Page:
anchorite

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an·cho·rite

 (ăng′kə-rīt′) also an·cho·ret (-rĕt′)
n.
A person who has retired into seclusion for religious reasons.

[Middle English, from Medieval Latin anchōrīta, from Late Latin anachōrēta, from Late Greek anakhōrētēs, from anakhōrein, to retire : ana-, ana- + khōrein, to make room for, withdraw (from khōros, place; see ghē- in Indo-European roots).]

an′cho·rit′ic (-rĭt′ĭk) adj.

anchorite

(ˈæŋkəˌraɪt)
n
(Historical Terms) a person who lives in seclusion, esp a religious recluse; hermit
[C15: from Medieval Latin anchorīta, from Late Latin anachōrēta, from Greek anakhōrētēs, from anakhōrein to retire, withdraw, from khōra a space]
ˈanchoress fem n

an•cho•rite

(ˈæŋ kəˌraɪt)

also an•cho•ret

(-kər ɪt, -kəˌrɛt)

n.
a person who has retired to a solitary place for a life of religious seclusion; hermit.
[1400–50; b. Middle English ancre (Old English ancra, ancer) and Medieval Latin anachōrīta < Late Greek anachōrētḗs < Greek anachōrē-, variant s. of anachōreîn to withdraw]
an`cho•rit′ic (-ˈrɪt ɪk) adj.
an′cho•rit•ism (-raɪˌtɪz əm) n.

anchorite

- Its meaning of "hermit" derived from Greek ana-, "back," and chorein, "to withdraw."
See also related terms for withdraw.
ThesaurusAntonymsRelated WordsSynonymsLegend:
Noun1.anchorite - one retired from society for religious reasonsanchorite - one retired from society for religious reasons
eremite - a Christian recluse
Translations

anchorite

[ˈæŋkəraɪt] Nanacoreta mf

anchorite

nEinsiedler m, → Eremit m
References in classic literature ?
They are distrustful of anchorites, and do not believe that we come with gifts.
Animal and man come unto me, the anchorite. But bid thy companion eat and drink also, he is wearier than thou." Zarathustra answered: "My companion is dead; I shall hardly be able to persuade him to eat." "That doth not concern me," said the old man sullenly; "he that knocketh at my door must take what I offer him.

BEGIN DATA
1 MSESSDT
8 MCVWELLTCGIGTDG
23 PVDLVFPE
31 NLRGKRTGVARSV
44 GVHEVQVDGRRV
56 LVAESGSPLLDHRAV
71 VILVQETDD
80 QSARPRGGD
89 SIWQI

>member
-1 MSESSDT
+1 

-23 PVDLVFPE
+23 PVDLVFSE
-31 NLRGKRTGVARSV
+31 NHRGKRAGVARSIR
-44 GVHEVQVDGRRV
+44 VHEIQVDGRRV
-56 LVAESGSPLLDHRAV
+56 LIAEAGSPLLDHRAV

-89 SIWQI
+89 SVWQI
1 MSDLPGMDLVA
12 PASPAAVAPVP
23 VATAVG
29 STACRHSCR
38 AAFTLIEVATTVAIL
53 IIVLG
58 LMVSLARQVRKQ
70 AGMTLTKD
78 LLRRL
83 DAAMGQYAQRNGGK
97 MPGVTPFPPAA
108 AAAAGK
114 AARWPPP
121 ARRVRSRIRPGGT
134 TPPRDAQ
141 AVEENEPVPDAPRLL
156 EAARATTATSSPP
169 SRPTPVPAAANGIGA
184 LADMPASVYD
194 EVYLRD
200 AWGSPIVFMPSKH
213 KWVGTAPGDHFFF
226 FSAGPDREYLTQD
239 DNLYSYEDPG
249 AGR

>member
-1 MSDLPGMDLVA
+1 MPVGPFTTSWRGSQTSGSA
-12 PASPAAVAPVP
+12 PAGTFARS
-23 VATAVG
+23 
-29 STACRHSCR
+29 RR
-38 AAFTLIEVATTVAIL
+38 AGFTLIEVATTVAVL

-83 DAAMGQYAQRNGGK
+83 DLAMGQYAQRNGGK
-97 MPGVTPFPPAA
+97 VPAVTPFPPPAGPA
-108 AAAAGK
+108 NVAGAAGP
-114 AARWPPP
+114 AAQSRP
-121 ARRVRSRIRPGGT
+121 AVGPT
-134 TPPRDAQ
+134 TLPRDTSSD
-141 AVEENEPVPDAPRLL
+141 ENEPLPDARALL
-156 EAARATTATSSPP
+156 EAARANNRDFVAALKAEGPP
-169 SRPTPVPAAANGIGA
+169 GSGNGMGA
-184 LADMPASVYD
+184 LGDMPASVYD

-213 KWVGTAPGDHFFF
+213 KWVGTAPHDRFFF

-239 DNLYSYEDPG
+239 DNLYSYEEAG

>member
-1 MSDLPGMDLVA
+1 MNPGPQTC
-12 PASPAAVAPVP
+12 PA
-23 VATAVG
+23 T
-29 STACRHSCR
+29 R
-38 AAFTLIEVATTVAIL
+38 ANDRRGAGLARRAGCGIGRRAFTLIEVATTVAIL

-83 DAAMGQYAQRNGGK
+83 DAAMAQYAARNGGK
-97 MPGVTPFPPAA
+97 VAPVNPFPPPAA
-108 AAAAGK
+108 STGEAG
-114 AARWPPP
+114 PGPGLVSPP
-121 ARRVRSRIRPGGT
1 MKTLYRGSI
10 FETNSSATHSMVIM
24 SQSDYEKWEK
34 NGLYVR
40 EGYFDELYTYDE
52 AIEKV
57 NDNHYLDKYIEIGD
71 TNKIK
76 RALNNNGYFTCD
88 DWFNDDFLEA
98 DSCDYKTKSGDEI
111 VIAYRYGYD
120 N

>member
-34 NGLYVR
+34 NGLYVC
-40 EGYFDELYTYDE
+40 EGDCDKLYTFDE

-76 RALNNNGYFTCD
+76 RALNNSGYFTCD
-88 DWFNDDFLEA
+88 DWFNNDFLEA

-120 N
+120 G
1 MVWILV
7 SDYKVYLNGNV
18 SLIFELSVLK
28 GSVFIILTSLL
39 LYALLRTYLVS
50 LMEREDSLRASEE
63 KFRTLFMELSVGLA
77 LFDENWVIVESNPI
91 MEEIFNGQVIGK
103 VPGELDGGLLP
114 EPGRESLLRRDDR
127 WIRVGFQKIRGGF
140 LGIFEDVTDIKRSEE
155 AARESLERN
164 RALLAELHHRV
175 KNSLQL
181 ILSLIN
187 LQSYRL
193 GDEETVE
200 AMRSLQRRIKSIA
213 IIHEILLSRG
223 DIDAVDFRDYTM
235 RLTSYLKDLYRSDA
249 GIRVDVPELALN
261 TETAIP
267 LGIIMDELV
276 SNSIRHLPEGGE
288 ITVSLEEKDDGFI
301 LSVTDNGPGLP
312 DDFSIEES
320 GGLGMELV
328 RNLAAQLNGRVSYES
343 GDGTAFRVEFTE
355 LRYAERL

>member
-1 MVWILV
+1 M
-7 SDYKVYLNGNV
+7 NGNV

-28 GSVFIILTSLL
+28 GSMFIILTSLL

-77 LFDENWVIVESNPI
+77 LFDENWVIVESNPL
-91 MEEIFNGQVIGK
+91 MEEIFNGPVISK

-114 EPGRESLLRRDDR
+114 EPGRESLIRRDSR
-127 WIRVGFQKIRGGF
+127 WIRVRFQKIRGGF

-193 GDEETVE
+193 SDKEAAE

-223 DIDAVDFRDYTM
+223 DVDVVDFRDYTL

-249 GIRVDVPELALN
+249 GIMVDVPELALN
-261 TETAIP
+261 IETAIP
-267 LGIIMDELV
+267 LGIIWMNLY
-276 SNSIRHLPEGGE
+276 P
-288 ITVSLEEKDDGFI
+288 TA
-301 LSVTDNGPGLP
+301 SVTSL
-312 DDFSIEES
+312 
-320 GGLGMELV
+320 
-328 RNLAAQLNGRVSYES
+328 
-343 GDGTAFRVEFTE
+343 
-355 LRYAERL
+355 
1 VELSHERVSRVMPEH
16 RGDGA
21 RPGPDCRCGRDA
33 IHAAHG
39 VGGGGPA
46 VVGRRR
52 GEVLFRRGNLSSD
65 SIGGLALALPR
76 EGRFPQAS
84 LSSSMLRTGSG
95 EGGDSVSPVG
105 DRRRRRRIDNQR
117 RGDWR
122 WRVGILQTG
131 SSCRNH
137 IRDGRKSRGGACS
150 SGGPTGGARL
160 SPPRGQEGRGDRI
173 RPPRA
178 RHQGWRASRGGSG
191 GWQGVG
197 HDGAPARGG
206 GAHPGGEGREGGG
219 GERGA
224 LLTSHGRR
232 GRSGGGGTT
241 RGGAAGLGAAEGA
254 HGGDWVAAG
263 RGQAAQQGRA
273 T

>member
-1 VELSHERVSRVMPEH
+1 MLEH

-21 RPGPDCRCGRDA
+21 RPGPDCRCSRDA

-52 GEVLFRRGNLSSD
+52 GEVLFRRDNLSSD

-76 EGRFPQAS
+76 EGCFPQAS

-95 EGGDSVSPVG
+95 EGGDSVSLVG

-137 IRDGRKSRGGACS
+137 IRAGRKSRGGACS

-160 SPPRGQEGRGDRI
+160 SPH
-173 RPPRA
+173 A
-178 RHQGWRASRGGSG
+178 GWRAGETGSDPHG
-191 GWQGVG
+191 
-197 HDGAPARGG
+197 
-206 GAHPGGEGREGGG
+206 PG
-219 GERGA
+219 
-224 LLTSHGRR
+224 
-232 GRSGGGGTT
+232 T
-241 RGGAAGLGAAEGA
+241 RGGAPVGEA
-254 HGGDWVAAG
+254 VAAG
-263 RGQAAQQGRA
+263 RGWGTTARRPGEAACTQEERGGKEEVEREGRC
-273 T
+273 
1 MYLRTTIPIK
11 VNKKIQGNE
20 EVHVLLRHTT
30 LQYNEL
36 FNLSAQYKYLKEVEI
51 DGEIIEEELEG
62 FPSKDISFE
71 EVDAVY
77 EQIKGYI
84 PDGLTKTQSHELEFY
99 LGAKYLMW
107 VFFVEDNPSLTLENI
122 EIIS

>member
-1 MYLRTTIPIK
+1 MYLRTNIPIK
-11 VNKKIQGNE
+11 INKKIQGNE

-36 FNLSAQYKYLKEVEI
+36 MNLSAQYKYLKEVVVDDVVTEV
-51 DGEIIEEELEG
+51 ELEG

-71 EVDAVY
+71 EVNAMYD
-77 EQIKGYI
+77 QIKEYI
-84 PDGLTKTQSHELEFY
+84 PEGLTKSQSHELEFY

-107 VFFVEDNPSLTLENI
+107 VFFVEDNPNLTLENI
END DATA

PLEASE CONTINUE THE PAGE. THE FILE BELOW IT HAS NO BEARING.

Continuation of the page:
``And I pray you, good Christian brother,'' replied the anchorite, ``to disturb me no more.
The anchorite, not caring again to expose his door to a similar shock, now called out aloud,
Bounderby's retreat, where, notwithstanding her anchorite turn of mind based upon her becoming consciousness of her altered station, she resigned herself with noble fortitude to lodging, as one may say, in clover, and feeding on the fat of the land.
It was one anchorite's pride to lie naked in the mud and let the insects bite him and blister him unmolested; it was another's to lean against a rock, all day long, conspicuous to the admiration of the throng of pilgrims and pray; it was another's to go naked and crawl around on all fours; it was another's to drag about with him, year in and year out, eighty pounds of iron; it was another's to never lie down when he slept, but to stand among the thorn-bushes and snore when there were pilgrims around to look; a woman, who had the white hair of age, and no other apparel, was black from crown to heel with forty-seven years of holy abstinence from water.
I have a little brass bed in a dressing-room, and a little hair mattress like an anchorite. I am an anchorite.
It was an anchorite's bony head fitted with a Capuchin's beard and adjusted to a herculean body.
"I am but a poor anchorite, a curtall friar," said the other, whistling to his pack, "by name Friar Tuck of Fountain's Dale.
My coffee was excellent; I told him so, and expressed the shuddering pity with which his anchorite fare inspired me.
"You surprise me, Baisemeaux; just look at you, acting the anchorite. I should like to show you your face in a glass, and you would see how plump and florid-looking you are, as fat and round as a cheese, with eyes like lighted coals; and if it were not for that ugly wrinkle you try to cultivate on your forehead, you would hardly look fifty years old, and you are sixty, if I am not mistaken."
As if in review, her anchorite existence passed before her: six days of the week spent in the office and in journeying back and forth on the ferry; the hours stolen before bedtime for snatches of song at the piano, for doing her own special laundering, for sewing and mending and casting up of meagre accounts; the two evenings a week of social diversion she permitted herself; the other stolen hours and Saturday afternoons spent with her brother at the hospital; and the seventh day, Sunday, her day of solace, on Mab's back, out among the blessed hills.